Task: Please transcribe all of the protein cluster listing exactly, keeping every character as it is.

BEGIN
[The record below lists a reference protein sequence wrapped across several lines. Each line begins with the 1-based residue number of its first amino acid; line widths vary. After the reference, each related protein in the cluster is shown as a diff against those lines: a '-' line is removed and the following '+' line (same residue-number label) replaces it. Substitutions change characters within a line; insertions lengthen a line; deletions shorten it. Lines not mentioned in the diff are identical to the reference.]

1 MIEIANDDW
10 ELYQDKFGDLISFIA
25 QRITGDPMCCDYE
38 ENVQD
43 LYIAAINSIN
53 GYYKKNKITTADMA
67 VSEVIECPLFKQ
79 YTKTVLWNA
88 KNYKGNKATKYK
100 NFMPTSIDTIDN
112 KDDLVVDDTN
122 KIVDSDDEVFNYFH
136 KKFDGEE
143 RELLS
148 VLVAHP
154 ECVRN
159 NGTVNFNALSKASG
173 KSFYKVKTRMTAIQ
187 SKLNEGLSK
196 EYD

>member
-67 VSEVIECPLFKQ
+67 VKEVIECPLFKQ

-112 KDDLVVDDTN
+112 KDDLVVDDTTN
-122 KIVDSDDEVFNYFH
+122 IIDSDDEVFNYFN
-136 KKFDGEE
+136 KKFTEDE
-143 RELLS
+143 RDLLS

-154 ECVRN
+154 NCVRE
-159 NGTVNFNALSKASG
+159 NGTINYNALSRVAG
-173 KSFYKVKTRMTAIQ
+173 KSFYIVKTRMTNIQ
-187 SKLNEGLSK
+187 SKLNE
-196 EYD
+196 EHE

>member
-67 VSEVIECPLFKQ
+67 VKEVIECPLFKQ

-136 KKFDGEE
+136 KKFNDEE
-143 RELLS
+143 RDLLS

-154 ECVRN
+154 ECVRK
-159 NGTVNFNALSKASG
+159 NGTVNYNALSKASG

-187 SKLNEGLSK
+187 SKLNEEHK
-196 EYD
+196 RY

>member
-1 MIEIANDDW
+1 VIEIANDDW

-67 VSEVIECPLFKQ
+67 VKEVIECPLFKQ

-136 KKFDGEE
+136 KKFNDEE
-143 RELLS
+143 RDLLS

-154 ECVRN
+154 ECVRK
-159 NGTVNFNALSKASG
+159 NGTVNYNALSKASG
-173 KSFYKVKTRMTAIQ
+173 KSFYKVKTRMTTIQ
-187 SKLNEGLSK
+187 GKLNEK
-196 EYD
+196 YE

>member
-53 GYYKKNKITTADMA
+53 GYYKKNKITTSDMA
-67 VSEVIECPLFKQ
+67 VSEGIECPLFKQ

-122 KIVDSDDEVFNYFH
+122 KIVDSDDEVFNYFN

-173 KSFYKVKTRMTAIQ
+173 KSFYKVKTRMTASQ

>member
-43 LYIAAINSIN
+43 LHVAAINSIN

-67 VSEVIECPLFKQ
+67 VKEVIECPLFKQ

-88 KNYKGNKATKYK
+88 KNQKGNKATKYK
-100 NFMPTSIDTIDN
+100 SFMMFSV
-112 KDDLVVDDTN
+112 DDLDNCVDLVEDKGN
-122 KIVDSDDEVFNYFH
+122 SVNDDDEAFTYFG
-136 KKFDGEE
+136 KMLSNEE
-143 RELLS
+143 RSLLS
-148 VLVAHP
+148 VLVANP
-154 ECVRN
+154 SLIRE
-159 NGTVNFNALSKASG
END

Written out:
[The record below lists a reference protein sequence wrapped across several lines. Each line begins with the 1-based residue number of its first amino acid; line widths vary. After the reference, each related protein in the cluster is shown as a diff against those lines: a '-' line is removed and the following '+' line (same residue-number label) replaces it. Substitutions change characters within a line; insertions lengthen a line; deletions shorten it. Lines not mentioned in the diff are identical to the reference.]

1 MIEIANDDW
10 ELYQDKFGDLISFIA
25 QRITGDPMCCDYE
38 ENVQD
43 LYIAAINSIN
53 GYYKKNKITTADMA
67 VSEVIECPLFKQ
79 YTKTVLWNA
88 KNYKGNKATKYK
100 NFMPTSIDTIDN
112 KDDLVVDDTN
122 KIVDSDDEVFNYFH
136 KKFDGEE
143 RELLS
148 VLVAHP
154 ECVRN
159 NGTVNFNALSKASG
173 KSFYKVKTRMTAIQ
187 SKLNEGLSK
196 EYD

>member
-67 VSEVIECPLFKQ
+67 VKEVIECPLFKQ

-112 KDDLVVDDTN
+112 KDDLVVDDTTN
-122 KIVDSDDEVFNYFH
+122 IIDSDDEVFNYFN
-136 KKFDGEE
+136 KKFTEDE
-143 RELLS
+143 RDLLS

-154 ECVRN
+154 NCVRE
-159 NGTVNFNALSKASG
+159 NGTINYNALSRVAG
-173 KSFYKVKTRMTAIQ
+173 KSFYIVKTRMTNIQ
-187 SKLNEGLSK
+187 SKLNE
-196 EYD
+196 EHE

>member
-67 VSEVIECPLFKQ
+67 VKEVIECPLFKQ

-136 KKFDGEE
+136 KKFNDEE
-143 RELLS
+143 RDLLS

-154 ECVRN
+154 ECVRK
-159 NGTVNFNALSKASG
+159 NGTVNYNALSKASG

-187 SKLNEGLSK
+187 SKLNEEHK
-196 EYD
+196 RY

>member
-1 MIEIANDDW
+1 VIEIANDDW

-67 VSEVIECPLFKQ
+67 VKEVIECPLFKQ

-136 KKFDGEE
+136 KKFNDEE
-143 RELLS
+143 RDLLS

-154 ECVRN
+154 ECVRK
-159 NGTVNFNALSKASG
+159 NGTVNYNALSKASG
-173 KSFYKVKTRMTAIQ
+173 KSFYKVKTRMTTIQ
-187 SKLNEGLSK
+187 GKLNEK
-196 EYD
+196 YE

>member
-53 GYYKKNKITTADMA
+53 GYYKKNKITTSDMA
-67 VSEVIECPLFKQ
+67 VSEGIECPLFKQ

-122 KIVDSDDEVFNYFH
+122 KIVDSDDEVFNYFN

-173 KSFYKVKTRMTAIQ
+173 KSFYKVKTRMTASQ

>member
-43 LYIAAINSIN
+43 LHVAAINSIN

-67 VSEVIECPLFKQ
+67 VKEVIECPLFKQ

-88 KNYKGNKATKYK
+88 KNQKGNKATKYK
-100 NFMPTSIDTIDN
+100 SFMMFSV
-112 KDDLVVDDTN
+112 DDLDNCVDLVEDKGN
-122 KIVDSDDEVFNYFH
+122 SVNDDDEAFTYFG
-136 KKFDGEE
+136 KMLSNEE
-143 RELLS
+143 RSLLS
-148 VLVAHP
+148 VLVANP
-154 ECVRN
+154 SLIRE
-159 NGTVNFNALSKASG